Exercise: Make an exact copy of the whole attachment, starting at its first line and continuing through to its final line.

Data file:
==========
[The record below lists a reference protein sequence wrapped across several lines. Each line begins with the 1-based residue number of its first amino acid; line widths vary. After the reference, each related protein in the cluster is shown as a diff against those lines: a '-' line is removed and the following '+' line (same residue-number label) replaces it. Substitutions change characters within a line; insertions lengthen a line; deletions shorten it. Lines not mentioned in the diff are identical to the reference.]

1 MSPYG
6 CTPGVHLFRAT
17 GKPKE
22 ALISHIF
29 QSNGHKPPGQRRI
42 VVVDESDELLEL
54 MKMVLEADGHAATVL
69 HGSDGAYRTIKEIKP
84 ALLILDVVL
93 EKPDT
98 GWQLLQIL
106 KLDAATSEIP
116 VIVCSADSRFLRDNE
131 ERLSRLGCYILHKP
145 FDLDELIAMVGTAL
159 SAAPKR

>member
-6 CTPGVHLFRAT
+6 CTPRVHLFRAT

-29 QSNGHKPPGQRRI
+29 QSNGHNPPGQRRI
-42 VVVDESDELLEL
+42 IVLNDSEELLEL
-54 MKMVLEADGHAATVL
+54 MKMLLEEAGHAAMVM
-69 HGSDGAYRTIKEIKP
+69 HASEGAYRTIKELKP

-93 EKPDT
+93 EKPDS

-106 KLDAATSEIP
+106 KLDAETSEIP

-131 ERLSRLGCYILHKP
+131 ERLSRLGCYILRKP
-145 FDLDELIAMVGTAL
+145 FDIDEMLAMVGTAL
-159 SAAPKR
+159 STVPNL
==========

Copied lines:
[The record below lists a reference protein sequence wrapped across several lines. Each line begins with the 1-based residue number of its first amino acid; line widths vary. After the reference, each related protein in the cluster is shown as a diff against those lines: a '-' line is removed and the following '+' line (same residue-number label) replaces it. Substitutions change characters within a line; insertions lengthen a line; deletions shorten it. Lines not mentioned in the diff are identical to the reference.]

1 MSPYG
6 CTPGVHLFRAT
17 GKPKE
22 ALISHIF
29 QSNGHKPPGQRRI
42 VVVDESDELLEL
54 MKMVLEADGHAATVL
69 HGSDGAYRTIKEIKP
84 ALLILDVVL
93 EKPDT
98 GWQLLQIL
106 KLDAATSEIP
116 VIVCSADSRFLRDNE
131 ERLSRLGCYILHKP
145 FDLDELIAMVGTAL
159 SAAPKR

>member
-6 CTPGVHLFRAT
+6 CTPRVHLFRAT

-29 QSNGHKPPGQRRI
+29 QSNGHNPPGQRRI
-42 VVVDESDELLEL
+42 IVLNDSEELLEL
-54 MKMVLEADGHAATVL
+54 MKMLLEEAGHAAMVM
-69 HGSDGAYRTIKEIKP
+69 HASEGAYRTIKELKP

-93 EKPDT
+93 EKPDS

-106 KLDAATSEIP
+106 KLDAETSEIP

-131 ERLSRLGCYILHKP
+131 ERLSRLGCYILRKP
-145 FDLDELIAMVGTAL
+145 FDIDEMLAMVGTAL
-159 SAAPKR
+159 STVPNL